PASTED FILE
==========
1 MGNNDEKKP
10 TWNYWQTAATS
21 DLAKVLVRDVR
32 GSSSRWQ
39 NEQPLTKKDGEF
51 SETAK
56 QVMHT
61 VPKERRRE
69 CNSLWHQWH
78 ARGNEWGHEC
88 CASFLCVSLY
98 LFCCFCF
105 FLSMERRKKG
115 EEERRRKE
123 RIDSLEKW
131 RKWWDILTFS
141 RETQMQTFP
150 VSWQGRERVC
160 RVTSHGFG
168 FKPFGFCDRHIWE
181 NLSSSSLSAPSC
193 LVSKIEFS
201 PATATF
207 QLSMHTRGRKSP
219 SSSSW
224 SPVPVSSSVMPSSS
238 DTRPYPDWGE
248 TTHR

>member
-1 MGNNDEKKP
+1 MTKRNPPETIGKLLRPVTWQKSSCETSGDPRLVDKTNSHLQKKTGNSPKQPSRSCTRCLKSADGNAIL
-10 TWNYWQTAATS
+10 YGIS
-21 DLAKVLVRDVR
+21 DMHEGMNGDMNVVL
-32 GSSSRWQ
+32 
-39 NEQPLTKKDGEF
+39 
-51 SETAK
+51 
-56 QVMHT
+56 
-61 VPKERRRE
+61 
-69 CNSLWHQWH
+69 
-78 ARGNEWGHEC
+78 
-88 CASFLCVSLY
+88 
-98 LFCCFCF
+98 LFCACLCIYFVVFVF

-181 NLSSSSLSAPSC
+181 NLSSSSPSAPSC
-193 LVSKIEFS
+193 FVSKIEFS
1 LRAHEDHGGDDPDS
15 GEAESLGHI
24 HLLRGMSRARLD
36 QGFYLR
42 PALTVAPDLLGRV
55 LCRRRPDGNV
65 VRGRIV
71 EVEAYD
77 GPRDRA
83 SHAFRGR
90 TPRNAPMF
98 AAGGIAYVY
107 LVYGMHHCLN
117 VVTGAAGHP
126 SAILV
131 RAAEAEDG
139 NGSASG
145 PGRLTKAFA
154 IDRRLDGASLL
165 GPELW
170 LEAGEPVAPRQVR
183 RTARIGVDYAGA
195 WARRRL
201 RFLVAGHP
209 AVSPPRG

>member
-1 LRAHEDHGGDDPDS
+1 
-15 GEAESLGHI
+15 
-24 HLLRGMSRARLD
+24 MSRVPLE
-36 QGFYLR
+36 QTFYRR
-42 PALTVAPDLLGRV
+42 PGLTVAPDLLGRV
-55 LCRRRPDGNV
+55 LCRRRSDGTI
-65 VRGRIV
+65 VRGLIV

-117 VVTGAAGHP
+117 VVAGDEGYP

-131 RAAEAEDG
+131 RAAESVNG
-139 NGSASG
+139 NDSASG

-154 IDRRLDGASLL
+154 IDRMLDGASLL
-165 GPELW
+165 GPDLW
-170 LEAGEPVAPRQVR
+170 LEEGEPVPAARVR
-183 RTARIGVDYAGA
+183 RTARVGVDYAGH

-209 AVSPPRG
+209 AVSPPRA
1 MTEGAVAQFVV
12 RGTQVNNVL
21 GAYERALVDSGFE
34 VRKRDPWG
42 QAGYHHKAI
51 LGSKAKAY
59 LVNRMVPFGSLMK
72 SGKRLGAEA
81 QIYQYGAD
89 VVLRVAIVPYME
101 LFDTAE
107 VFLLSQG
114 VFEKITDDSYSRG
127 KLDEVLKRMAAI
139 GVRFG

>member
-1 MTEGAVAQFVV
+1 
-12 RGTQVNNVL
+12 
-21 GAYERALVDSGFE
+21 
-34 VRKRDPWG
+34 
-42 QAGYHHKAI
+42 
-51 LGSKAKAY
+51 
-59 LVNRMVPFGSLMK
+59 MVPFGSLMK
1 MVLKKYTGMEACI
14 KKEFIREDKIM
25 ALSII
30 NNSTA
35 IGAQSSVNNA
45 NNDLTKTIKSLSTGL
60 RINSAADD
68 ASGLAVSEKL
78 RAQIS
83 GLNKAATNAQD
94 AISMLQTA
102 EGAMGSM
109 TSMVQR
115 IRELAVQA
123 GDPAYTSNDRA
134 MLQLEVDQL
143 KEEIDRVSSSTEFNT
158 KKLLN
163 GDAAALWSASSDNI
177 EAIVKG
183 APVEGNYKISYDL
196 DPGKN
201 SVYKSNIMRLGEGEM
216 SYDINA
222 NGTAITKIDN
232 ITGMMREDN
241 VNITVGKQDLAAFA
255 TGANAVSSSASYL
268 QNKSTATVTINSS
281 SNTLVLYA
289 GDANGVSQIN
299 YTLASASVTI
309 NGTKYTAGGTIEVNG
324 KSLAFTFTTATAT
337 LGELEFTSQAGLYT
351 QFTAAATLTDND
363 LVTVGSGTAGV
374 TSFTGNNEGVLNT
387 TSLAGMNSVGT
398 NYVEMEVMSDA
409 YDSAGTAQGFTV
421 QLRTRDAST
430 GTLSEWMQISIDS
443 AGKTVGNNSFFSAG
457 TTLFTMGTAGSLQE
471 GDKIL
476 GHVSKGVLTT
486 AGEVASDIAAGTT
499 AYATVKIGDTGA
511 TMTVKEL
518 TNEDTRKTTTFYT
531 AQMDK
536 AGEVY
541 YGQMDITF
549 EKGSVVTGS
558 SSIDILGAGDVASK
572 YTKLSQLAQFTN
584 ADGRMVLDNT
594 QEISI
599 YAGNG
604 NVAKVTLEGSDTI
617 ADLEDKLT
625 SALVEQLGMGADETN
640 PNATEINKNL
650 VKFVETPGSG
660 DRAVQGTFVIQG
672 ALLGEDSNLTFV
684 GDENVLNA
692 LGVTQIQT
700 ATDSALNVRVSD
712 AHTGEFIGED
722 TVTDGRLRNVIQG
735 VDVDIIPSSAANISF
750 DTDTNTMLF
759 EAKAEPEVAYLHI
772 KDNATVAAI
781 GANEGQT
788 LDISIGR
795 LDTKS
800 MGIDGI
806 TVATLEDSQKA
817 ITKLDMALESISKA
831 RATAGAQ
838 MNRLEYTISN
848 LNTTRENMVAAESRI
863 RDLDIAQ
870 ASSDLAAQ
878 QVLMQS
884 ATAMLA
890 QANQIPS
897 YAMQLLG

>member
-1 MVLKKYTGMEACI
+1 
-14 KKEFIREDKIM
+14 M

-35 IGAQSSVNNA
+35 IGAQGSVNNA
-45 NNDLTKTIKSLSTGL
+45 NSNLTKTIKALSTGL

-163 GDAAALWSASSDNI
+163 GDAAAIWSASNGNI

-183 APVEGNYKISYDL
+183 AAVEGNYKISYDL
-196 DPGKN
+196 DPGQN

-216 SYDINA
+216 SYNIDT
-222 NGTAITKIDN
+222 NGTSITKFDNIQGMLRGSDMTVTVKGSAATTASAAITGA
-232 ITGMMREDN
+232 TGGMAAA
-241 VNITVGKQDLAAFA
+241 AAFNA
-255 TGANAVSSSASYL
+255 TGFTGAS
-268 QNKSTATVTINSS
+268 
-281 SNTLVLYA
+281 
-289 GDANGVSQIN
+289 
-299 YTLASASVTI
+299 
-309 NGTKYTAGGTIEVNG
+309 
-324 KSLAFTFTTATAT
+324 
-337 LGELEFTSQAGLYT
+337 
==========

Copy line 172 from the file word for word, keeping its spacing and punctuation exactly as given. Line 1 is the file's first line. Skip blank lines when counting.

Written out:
268 QNKSTATVTINSS